Edited Feb 28, 2014 at 7:37 PM
My apologies - I must be losing my mind :) I could have sworn I got that example of using EventQueue from one of the Bloomberg API code examples. Maybe I had a older version of the API and they have since deprecated its use for actually fetching messages. In any case, it looks from the documentation that you can use the EventQueue to gain more control over the events coming in. For example, suppose your program sent out a ton of data requests but then the user clicks a "Cancel" button, you might call the .Purge() method on your event queue to clean out any extra data on its way in that has not yet been processed.

In any case, I'll modify (simplify) my code to eliminate the EventQueue bit. I am finding some other things that can be cleaned up as well. For example, the Bloomberg API is perfectly happy doing this:
        String security = "IBM US Equity";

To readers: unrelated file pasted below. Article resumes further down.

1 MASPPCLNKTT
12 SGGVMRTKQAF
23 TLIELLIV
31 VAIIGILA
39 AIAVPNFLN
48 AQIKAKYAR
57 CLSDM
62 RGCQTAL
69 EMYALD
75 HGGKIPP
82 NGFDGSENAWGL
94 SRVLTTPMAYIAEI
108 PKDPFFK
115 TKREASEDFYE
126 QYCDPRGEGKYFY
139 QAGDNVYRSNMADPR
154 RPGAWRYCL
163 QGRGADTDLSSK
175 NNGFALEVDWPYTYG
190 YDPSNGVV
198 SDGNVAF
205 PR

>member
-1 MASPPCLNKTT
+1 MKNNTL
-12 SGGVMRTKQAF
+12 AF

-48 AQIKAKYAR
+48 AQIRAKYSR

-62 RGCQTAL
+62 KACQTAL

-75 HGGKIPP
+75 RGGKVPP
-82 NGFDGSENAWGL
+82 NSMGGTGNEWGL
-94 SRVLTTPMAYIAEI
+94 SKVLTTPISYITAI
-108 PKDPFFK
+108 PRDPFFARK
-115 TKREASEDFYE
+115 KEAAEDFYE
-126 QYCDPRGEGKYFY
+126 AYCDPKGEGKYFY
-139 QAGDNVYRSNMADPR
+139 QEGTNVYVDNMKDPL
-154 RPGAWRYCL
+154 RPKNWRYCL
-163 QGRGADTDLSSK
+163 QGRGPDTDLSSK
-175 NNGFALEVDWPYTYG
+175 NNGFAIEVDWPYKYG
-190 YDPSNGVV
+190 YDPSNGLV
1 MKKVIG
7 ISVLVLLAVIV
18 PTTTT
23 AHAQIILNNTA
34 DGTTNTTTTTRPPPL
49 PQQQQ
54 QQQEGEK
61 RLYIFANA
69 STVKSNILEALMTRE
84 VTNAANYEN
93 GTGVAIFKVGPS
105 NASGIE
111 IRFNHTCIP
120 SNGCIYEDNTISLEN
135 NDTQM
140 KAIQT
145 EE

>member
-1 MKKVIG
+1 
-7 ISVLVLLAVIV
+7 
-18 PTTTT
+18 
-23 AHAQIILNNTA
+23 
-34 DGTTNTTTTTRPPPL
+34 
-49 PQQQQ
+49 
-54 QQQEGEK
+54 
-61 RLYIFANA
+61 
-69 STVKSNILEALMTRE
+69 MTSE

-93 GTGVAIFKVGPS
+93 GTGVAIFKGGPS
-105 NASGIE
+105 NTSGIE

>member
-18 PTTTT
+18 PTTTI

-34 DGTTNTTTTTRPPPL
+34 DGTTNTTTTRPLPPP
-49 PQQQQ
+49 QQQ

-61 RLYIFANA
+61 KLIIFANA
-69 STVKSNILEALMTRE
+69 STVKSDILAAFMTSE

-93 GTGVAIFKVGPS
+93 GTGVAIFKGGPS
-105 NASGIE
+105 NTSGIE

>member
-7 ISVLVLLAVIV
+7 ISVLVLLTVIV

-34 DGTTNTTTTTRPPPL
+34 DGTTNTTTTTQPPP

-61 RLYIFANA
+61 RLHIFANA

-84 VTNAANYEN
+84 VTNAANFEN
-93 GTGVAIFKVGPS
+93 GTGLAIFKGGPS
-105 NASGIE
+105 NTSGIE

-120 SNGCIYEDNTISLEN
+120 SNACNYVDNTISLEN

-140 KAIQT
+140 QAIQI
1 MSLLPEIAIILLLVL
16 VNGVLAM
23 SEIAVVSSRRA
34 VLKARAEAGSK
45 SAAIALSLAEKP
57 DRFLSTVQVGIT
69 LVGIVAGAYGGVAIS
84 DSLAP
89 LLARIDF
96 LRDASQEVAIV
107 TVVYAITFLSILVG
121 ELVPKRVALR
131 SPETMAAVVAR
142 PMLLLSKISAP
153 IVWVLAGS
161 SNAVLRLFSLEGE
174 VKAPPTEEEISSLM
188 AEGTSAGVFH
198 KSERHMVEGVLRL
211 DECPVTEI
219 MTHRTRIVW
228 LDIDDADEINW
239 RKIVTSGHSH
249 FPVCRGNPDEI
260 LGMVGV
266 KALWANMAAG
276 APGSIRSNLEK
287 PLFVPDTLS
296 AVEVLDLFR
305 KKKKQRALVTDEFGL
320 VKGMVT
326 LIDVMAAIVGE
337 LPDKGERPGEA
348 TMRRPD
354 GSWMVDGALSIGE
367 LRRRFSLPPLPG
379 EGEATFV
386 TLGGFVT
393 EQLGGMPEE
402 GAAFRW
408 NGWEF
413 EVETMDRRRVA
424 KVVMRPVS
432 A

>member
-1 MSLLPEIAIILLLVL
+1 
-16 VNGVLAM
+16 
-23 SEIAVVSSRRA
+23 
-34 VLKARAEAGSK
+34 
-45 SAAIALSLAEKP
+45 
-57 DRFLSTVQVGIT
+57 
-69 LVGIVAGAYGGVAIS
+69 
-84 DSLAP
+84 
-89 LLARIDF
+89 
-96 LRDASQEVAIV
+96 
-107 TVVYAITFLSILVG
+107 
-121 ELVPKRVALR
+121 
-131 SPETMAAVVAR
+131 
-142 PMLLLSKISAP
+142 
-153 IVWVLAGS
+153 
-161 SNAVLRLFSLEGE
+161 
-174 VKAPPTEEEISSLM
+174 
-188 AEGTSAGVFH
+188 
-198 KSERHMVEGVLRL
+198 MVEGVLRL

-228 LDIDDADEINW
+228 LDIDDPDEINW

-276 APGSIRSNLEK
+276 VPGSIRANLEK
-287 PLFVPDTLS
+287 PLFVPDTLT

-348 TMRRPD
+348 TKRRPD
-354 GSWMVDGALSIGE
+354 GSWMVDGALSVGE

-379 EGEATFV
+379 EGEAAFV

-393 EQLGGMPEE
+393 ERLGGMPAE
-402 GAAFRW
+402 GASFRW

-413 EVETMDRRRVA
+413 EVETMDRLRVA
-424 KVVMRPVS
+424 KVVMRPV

String fields = "LAST_PRICE";
        // Define a List of subscriptions
        List<Subscription> subscriptions;
        // Instantiate the new list of subscriptions
        subscriptions = new List<Subscription>();
        // Create and Add a subscription. Create a new CorrelationID on the fly
        subscriptions.Add(new Subscription(security, fields, "",
                          new CorrelationID(security)));
But Bemu gets upset that "fields" and options ("" in my example) are not Lists. So I'll be working through the rest of the code to smooth things over between them.

My goal here is that with one comment/uncomment line, programmers can switch between Bloomberg API and Bemu for all of my C# code samples. The C++ (C plus plus) stuff is another matter to explore though...


Rich H.
Feb 28, 2014 at 9:23 PM